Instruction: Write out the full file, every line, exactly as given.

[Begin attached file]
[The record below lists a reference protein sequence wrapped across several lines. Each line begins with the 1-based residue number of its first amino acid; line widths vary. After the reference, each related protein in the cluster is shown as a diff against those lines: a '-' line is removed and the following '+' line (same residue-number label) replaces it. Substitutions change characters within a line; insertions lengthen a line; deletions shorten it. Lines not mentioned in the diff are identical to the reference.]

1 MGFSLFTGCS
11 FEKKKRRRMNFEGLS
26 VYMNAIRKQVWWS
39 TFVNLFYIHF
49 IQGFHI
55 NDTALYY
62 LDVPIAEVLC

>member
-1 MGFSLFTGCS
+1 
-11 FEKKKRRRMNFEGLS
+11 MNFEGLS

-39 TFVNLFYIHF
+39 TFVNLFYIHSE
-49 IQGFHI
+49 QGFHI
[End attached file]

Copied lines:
[The record below lists a reference protein sequence wrapped across several lines. Each line begins with the 1-based residue number of its first amino acid; line widths vary. After the reference, each related protein in the cluster is shown as a diff against those lines: a '-' line is removed and the following '+' line (same residue-number label) replaces it. Substitutions change characters within a line; insertions lengthen a line; deletions shorten it. Lines not mentioned in the diff are identical to the reference.]

1 MGFSLFTGCS
11 FEKKKRRRMNFEGLS
26 VYMNAIRKQVWWS
39 TFVNLFYIHF
49 IQGFHI
55 NDTALYY
62 LDVPIAEVLC

>member
-1 MGFSLFTGCS
+1 
-11 FEKKKRRRMNFEGLS
+11 MNFEGLS

-39 TFVNLFYIHF
+39 TFVNLFYIHSE
-49 IQGFHI
+49 QGFHI